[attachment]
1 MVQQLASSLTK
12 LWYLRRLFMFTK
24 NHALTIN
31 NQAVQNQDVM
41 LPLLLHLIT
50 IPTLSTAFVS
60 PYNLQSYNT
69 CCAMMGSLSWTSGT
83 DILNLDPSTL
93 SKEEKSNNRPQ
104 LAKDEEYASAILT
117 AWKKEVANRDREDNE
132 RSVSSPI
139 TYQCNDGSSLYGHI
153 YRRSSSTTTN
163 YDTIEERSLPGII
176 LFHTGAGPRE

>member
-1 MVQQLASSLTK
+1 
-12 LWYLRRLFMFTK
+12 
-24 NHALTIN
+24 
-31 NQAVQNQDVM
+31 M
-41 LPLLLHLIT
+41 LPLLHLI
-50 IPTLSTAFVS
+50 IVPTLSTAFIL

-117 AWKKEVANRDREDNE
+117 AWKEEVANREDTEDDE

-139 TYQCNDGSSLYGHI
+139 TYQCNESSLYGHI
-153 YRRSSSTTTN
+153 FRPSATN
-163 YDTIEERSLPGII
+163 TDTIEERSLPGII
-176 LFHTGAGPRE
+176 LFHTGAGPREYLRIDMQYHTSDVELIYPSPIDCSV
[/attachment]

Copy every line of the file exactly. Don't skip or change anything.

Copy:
1 MVQQLASSLTK
12 LWYLRRLFMFTK
24 NHALTIN
31 NQAVQNQDVM
41 LPLLLHLIT
50 IPTLSTAFVS
60 PYNLQSYNT
69 CCAMMGSLSWTSGT
83 DILNLDPSTL
93 SKEEKSNNRPQ
104 LAKDEEYASAILT
117 AWKKEVANRDREDNE
132 RSVSSPI
139 TYQCNDGSSLYGHI
153 YRRSSSTTTN
163 YDTIEERSLPGII
176 LFHTGAGPRE

>member
-1 MVQQLASSLTK
+1 
-12 LWYLRRLFMFTK
+12 
-24 NHALTIN
+24 
-31 NQAVQNQDVM
+31 M
-41 LPLLLHLIT
+41 LPLLHLI
-50 IPTLSTAFVS
+50 IVPTLSTAFIL

-117 AWKKEVANRDREDNE
+117 AWKEEVANREDTEDDE

-139 TYQCNDGSSLYGHI
+139 TYQCNESSLYGHI
-153 YRRSSSTTTN
+153 FRPSATN
-163 YDTIEERSLPGII
+163 TDTIEERSLPGII
-176 LFHTGAGPRE
+176 LFHTGAGPREYLRIDMQYHTSDVELIYPSPIDCSV